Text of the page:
No hash for three days - just beeping!

For some reason I have not see any hash-type interference here for about three days. I'm certainly glad for that, but what has taken over is beeping as shown in the following video. Both 20 and 40 meters were captured:

Because the regularity across the band is the same as the hash, they must be related. I'll do some more direction finding in the car today to scope out the nature of this RFI.

BTW, the frequency of the beeping in the video has not changed in over 12 hours since I've been monitoring it!

Intervals (harmonics?) from beeps to hash

Usually, as seen on the following spectrogram, the same interference pattern (or hash) is seen at recurring intervals

This suggests to me harmonics, but harmonics of what? I recently asked in the eHam RFI /EMI forum if something else I have seen could be recognized by anyone else. Here is the post.

The jump from one frequency to another is almost regular, but not quite. Starting at 7.037 MHz in the above video the spacing or separation is 55, 57, 55, 57 kHz. In the "beeping" video from the eHam post, the separation is 58.8, 59.1, 58.8, 59.1 kHz. This certainly shows that the beeping and the hash are somehow related but I have no idea how. Do you?

I don't see the hash RFI continuously. It seems to be mostly present daily during the week, but not 24 hours straight. I cannot figure out a pattern. On weekends in seems to be less prevalent. Perhaps some industrial source? Once I caught on video the interference starting up, and progressing to a well formed hash pattern:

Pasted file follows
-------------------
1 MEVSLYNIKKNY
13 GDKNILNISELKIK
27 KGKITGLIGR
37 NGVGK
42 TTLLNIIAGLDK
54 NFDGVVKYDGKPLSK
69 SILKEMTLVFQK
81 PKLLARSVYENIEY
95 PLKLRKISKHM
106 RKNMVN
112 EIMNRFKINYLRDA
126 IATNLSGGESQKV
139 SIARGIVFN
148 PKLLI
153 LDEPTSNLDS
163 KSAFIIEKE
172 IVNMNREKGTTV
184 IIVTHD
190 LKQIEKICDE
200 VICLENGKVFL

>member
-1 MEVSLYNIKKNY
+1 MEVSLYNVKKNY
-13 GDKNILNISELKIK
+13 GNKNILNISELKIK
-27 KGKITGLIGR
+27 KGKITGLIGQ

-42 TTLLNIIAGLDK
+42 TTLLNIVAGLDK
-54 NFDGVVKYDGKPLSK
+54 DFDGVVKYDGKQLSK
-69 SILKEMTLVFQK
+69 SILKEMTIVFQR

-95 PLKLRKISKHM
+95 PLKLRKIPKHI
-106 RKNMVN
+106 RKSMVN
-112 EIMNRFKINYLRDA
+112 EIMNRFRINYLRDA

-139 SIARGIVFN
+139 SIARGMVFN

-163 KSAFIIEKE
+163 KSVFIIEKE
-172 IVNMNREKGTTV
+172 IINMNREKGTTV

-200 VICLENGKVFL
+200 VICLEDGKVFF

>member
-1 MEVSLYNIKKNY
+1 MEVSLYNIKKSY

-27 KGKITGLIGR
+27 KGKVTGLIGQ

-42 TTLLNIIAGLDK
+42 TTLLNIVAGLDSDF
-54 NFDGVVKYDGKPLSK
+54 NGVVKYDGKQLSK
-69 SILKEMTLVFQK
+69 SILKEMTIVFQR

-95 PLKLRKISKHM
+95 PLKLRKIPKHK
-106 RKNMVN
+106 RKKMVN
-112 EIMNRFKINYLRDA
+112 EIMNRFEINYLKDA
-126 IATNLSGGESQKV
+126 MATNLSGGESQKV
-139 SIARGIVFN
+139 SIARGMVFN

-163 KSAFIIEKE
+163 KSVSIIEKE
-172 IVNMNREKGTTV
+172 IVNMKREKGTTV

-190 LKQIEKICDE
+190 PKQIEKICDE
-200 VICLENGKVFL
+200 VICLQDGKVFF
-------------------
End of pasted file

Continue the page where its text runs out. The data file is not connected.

This …

The interference is spread over a wide area

About a year and a half ago I first became frustrated enough with this RFI problem to ask for help in the RFI/EMI section of the eHam forums, see here. Although the image referenced in that post has been lost, it is similar to the image shown in the previous post to this blog.

In attempting to identify the source, I eventually operated my radio, a Kenwood TS-480, from a 12 volt gel cell battery and shut down all the power to the house. The noise persisted unabated. I did this more than once, certain I had missed something. Anything with a battery I disconnected. I disconnected the phone and cable lines where they entered the house. Same problem. I put ferrite on almost everything. No help. Well, the easy way out was not to be had.

In July 2017 I bought the RSP1 software defined receiver from SDRPlay. This inexpensive receiver aside from being a really good receiver also made it easier to see what was going on in the ham bands and elsewhere and provided one of the tools I used to resea…

About HF RFI in the ham bands

I've had terrible HF RFI (High Frequency Band Radio Frequency Interference) for over a year at my QTH (location). I've asked many people for advice and will undoubtedly be asking many more. In order to facilitate this, I am developing a one-stop web location where I can describe what is going on, and show pictures, videos, and other media to help explain the problem.

Many people I will be inviting to this site are not ham radio operators which is why I frequently will have simple explanations of ham radio jargon, for example. Perhaps this blog will be useful to other hams (amateur radio operators).

Before going any further, let's quickly look at what the problem is. This short video shows a spectrum, spectrogram (also called a waterfall display), and audio of a single instance of an interfering noise source within a small section of the 40 meter ham band:

For many of you the audio will sound familiar, and perhaps the appearance of the spectrogram. Some people have said tha…